The Western Australian Government is warning that the recent spate of fatal shark attacks is damaging its tourist industry, amid claims that fishermen saw a huge great white in the area where a surfer was killed at the weekend but failed to tell authorities.
Matt Holmes, who tried to retrieve the remains of 24-year-old surfer Ben Linden after he was bitten in half by a 4 to 5-metre great white on Saturday near Wedge Island, 180km north of Perth, said cray fishermen had told him they had seen a large shark lurking for about five days before the attack. They had nicknamed it Brutus, he told the Australian.
"They knew but didn't tell anyone it had been hanging around," said Holmes, 22, who saw Linden being mauled to death while jet-skiing nearby. "The last five days it had been scaring people out of the water ... and nothing had been said to police or anyone."
As police and volunteers continued to comb beaches for Linden's remains, Fisheries Minister Norman Moore said the fatal attacks - five within 10 months - were "cause for great alarm".
Describing the latest as very distressing, he added: "It won't be helping our tourism industry, and those people who want to come here to enjoy an ocean experience will be turned away because of this situation."
Moore, who has called on the federal Government to review the great white's protected status, said shark nets were not the answer becausethey killed whales and other marine life.
And while he wants the ban on commercial and recreational fishing of great whites to be lifted, he ruled out state-sanctioned shark hunts or culls.
The ban was imposed in the mid-1990s amid concern about the dwindling population. Moore said anecdotal evidence now suggested that it had recovered significantly.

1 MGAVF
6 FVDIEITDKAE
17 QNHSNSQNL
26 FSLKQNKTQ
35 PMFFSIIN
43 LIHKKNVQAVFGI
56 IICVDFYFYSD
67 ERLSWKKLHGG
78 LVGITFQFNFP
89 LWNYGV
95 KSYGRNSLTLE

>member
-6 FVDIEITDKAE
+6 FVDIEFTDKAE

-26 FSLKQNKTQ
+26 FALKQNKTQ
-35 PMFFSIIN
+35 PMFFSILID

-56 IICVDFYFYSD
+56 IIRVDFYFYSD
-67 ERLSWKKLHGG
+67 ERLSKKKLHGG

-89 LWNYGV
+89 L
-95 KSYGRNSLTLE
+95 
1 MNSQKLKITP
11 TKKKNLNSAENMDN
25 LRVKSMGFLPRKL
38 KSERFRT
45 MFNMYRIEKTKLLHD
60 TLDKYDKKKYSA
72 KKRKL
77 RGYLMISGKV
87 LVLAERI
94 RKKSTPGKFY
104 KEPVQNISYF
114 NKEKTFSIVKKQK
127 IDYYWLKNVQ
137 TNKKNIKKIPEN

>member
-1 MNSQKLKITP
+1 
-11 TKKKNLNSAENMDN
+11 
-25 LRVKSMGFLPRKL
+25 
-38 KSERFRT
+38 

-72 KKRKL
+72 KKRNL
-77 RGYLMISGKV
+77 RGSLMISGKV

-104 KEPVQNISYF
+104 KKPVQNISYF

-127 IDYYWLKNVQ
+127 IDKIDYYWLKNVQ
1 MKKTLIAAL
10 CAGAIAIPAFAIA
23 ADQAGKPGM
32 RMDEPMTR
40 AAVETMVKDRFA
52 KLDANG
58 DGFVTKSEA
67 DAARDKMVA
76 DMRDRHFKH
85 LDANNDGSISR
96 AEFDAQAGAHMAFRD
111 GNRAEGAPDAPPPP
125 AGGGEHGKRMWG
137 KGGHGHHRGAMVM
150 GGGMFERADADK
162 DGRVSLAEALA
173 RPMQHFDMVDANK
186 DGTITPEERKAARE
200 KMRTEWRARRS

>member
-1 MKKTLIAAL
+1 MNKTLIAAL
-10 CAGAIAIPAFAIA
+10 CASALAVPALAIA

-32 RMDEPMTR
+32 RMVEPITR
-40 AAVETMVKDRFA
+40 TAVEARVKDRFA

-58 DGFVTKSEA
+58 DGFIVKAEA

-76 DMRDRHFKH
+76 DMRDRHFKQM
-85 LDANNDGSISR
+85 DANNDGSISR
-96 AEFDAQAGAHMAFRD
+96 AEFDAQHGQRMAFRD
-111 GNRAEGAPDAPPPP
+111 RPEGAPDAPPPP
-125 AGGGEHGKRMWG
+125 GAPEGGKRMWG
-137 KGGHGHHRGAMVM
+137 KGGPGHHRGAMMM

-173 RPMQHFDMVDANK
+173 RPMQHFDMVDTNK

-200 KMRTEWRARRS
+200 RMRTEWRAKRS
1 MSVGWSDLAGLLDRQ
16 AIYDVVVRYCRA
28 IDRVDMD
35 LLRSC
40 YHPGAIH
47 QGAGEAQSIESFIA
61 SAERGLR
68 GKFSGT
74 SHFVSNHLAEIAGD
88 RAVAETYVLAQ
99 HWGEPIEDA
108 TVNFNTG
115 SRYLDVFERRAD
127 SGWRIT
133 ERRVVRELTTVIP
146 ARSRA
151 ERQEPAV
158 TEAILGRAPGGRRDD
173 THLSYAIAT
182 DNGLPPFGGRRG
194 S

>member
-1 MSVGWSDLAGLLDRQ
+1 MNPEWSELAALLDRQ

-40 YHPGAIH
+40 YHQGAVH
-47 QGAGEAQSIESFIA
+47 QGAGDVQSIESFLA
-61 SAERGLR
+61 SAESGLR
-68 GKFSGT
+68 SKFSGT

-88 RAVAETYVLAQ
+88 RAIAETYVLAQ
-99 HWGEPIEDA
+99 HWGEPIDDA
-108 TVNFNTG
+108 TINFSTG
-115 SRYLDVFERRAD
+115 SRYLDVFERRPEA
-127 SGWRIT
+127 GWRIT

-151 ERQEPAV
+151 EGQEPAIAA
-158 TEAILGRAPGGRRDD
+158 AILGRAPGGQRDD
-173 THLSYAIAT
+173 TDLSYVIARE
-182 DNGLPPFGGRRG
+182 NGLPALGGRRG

Tony Burke, the federal Environment Minister, said he would consider any proposal by the WA Government. But Nic Dunlop, a spokesman for the Conservation Council of WA, said it was "biologically impossible" for shark numbers to have increased substantially in 15 years.
Five fatal shark attacks took place in WA waters between November 2000 and August 2010, compared with the five since last September. Moore said more research was needed to plot the great whites' migration and feeding habits.
Holmes told the Australian that the attack on Linden was like a Jaws movie. When the shark tried to knock him off his jet-ski, he said, "it was like it was protecting its food".
Although the hunt for the shark was called off on Sunday afternoon, beaches in the area remained closed yesterday. Five shark warning signs have been stolen since the attack.
Prime Minister Julia Gillard said she understood the WA Government's push to protect beachgoers from sharks.
A Department of Fisheries spokesman said if another big great white was seen, action could be taken because there were exemptions to its protection in circumstances of immediate danger to humans.
- additional reporting AAP